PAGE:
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a282: Haitians and the whiteness of God (Saint-Vil comments) (fwd)

From: Jean Saint-Vil <jafrikayiti@hotmail.com>

I smiled when I read Kevin's message about God's whiteness being challenged
in Haiti these days. I smiled because, while I was home last August, I had
the personal pleasure to witness first hand that many Haitians do thirst
indeed for answers to these very fundamental (nation-making or
nation-breaking) questions.

As argued in my  book «Viv Bondye! Aba Relijyon!», it is my contention that,
in order to become whole again, each Haitian must absolutely topple two
fundamental deceits: 1) Bondye blan (God is White) and 2) Blan se Bondye
(White is God).

These twin deceits have common roots, they complement each other as far as
their extremely damaging impacts are concerned but they are not at all

1) «Bondye Blan» is the picture of Leonardo da Vinci plastered all over our
Tap-Taps; His all-size statues found in Christian Churches and Vodou temples
alike and, most importantly, in the heads of 99% of haitians as they go to
bed at night or as they close their eyes to pray, any time of the day.

2) «Blan se Bondye»: it demonstrates itself inequally dramatic ways. For
instance, the paradox faced by a brave soul like Dr. Paul Farmer who finds
himself powerless at the fact that some of his patients in Kanj insist
categorically that it be him and him alone who treats them...refusing the
care of highly competent and willing Haitian doctors who work in the same
hospital. I, you and other could certainly point to many other
manisfestations of «Blan se Bondye» in Haiti and elsewhere but, suffice it
to say that «Blan se Bondye» can be said to underly many of the
socio-political abnomalities we have been and are still observing in Haiti.
Was it not in 1998 that a group of American Pastors (the kind that have
direct access to God) lead a  Christian (mob?) to the site of Bwa Kay Iman
so they may «convert» Boukman to their good religion. The fact that, since
his childhood, the Haitian has been exposed to the picture of a black devil
at the feet of a white St.Michael might have something to do with the ease
with which these white Christian miracle workers enter our black Vodouyizan
population and do their thing. Can you imagine the reverse happening
say...in Houston, Texas? No need to go to such extremes. How many times have
you seen a majoritarily white congregation lead by a black priest or pastor?
How many times have you seen the reverse?

«Bondye blan» and «Blan se Bondye» are symbiotic twins. For Haitians who
play the game of Dominoes, I titled this section of my book «Doub manti fè
dekabès» and I really have no idea how to translate this one into english.

Don't stop praying though, because for sources, usually well-informed, I
just learned that G$d is actually green, except perhaps in countries that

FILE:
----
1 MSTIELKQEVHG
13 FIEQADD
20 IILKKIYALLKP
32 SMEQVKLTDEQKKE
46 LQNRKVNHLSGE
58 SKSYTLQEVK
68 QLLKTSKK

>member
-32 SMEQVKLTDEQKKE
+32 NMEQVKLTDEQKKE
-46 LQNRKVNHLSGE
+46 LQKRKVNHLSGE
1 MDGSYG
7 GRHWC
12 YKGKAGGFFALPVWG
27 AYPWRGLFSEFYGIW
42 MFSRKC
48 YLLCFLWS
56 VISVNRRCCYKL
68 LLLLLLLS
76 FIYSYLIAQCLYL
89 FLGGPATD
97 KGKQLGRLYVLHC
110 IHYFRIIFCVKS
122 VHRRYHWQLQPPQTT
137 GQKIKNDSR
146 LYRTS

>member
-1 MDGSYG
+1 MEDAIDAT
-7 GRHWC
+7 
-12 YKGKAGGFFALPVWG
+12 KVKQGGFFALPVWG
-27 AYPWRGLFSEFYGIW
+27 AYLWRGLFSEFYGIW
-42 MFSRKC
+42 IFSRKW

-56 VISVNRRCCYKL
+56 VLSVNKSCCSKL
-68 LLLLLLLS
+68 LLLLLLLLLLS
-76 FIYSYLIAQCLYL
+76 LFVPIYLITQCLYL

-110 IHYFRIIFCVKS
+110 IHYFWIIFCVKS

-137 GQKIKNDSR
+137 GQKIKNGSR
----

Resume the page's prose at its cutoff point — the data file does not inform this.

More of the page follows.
just adopted the Euro.

Jafrikayiti ;-)

«Bondye kreye moun, moun kreye relijyon, vwala se relijyon ki vle montre
moun Bondye»
(God created men, men created religion, and lo comes religion pretending it
is introducing men to God)

----Original Message Follows----
From: Bob Corbett <corbetre@webster.edu>
To: Haiti mailing list <haiti@lists.webster.edu>
Subject: a246:  Pina relays an unexpected question (fwd)
Date: Sun, 6 Jan 2002 09:13:50 -0600 (CST)

From: kevin pina <kpinbox@hotmail.com>

It is a beautiful sunday morning in Port au Prince as I sip my coffee and
listen to the songs emanating from several churches in my neighborhood. At
moments their music actually seems to find a common key while at others the
cacophony is clearly an auditory competition for God's attention.

The symbols of spirituality take on a special importance for me today as I
continue to ponder a question asked by a dear Haitian friend only yesterday.
She asked "Do you think God is a white man"? I then had to ask her why the
question had become so important in the first place. She replied that a
member of her congregation had been asked to leave last week because he said
that God was actually a black man. According to her, the congregation and
the minister, also a black man, had a near riot after this man said that as
long as they kept worshipping an image of a white Jesus and white God Haiti
would never be truly independent.

Being from Oakland,California, my first instinct was to relay the
politically correct response including devotional rainbows and spiritual
lollipops. "God has many faces and all of them are beautiful" has been my
personal mantra for quite sometime now. However, I resisted the urge to be
didactic and asked her what she thought. My friend said that she knows that
most Haitians actually do believe that God is a white man and wondered out
loud "why couldn't God just as easily be black"? I reflected and thought to
myself "now this is a truly interesting beginning of what is sure to be a
wonderful journey for her". Sometimes asking the right questions can be more
important than having all the answers.

Best Regards to everyone for the New Year!!

Kevin Pina

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«Depi nan Ginen bon nèg ap ede nèg!»

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